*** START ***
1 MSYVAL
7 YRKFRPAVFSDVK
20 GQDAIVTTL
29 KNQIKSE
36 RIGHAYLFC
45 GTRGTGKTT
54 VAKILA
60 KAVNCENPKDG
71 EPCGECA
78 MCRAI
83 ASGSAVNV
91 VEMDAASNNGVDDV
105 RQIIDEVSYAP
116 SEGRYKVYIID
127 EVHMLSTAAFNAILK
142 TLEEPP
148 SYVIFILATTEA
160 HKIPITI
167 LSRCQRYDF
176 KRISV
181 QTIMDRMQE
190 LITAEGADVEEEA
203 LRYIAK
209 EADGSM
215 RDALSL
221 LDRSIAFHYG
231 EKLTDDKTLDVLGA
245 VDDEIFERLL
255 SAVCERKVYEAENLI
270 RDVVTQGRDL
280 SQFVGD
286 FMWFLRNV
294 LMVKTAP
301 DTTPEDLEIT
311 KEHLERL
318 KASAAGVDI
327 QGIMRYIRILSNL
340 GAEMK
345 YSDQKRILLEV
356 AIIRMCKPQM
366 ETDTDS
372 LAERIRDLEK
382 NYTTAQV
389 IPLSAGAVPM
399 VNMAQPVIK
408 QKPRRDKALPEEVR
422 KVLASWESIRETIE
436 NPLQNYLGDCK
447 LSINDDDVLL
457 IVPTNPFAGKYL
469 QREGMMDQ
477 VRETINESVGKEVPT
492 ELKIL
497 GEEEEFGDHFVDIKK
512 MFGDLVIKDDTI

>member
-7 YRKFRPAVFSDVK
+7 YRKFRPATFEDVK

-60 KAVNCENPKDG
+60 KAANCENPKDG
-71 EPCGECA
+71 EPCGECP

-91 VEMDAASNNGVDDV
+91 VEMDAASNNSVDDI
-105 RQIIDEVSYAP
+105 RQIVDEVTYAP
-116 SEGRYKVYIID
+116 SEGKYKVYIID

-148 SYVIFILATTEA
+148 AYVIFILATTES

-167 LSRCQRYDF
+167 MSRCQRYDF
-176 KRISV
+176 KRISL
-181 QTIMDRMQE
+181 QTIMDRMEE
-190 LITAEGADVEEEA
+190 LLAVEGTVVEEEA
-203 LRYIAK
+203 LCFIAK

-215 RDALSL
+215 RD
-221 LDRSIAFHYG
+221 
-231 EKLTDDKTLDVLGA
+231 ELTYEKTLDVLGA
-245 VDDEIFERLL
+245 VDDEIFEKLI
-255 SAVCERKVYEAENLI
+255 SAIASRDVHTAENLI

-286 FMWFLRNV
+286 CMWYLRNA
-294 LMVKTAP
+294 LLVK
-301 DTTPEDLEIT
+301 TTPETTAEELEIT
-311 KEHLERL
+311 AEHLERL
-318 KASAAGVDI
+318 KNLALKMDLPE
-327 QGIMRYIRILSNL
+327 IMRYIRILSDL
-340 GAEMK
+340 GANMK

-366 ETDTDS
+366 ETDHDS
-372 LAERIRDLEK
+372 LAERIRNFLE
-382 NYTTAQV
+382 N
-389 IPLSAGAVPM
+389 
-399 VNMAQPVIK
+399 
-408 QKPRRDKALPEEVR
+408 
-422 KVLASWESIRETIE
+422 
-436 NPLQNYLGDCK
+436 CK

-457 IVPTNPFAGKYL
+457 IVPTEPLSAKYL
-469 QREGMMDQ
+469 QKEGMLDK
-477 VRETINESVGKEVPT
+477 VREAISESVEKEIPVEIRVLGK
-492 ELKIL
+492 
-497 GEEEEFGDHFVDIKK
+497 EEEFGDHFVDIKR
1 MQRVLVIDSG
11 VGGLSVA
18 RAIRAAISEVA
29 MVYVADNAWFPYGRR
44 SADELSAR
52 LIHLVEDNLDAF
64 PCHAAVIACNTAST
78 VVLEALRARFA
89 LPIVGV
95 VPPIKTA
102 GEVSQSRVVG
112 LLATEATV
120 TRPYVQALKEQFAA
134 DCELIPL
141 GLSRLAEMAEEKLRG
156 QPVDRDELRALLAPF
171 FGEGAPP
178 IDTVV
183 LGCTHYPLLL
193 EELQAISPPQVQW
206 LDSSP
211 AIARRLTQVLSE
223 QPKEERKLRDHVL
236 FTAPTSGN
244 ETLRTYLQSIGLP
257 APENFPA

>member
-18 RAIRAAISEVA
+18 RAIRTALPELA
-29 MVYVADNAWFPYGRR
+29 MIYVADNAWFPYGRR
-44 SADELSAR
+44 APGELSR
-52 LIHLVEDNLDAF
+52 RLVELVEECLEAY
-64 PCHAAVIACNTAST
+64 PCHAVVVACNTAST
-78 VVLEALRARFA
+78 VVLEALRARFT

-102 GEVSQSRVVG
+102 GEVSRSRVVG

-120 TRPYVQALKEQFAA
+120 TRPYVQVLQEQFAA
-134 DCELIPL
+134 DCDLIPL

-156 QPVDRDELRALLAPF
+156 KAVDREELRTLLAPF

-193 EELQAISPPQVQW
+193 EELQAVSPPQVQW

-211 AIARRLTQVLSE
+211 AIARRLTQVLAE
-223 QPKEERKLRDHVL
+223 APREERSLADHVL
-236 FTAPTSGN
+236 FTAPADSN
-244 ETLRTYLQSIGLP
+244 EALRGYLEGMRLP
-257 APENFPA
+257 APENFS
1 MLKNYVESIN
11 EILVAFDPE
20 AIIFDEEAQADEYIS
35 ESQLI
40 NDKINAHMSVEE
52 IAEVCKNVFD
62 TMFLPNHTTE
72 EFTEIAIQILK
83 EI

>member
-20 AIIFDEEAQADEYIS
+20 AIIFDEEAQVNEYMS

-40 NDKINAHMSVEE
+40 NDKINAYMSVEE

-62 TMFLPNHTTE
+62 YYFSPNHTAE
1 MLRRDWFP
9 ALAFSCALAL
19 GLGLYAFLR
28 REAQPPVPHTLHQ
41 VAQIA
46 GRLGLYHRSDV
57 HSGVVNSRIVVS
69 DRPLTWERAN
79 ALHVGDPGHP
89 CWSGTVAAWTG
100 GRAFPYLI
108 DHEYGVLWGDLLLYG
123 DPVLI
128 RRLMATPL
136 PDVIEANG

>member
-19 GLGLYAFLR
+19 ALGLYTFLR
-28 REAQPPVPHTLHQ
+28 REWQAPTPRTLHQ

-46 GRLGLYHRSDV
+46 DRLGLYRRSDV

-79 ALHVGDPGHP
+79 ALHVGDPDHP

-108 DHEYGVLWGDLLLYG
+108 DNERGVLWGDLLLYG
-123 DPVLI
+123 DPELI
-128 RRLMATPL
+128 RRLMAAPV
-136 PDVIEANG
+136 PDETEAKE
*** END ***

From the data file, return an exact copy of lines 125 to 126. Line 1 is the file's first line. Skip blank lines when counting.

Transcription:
-477 VRETINESVGKEVPT
+477 VREAISESVEKEIPVEIRVLGK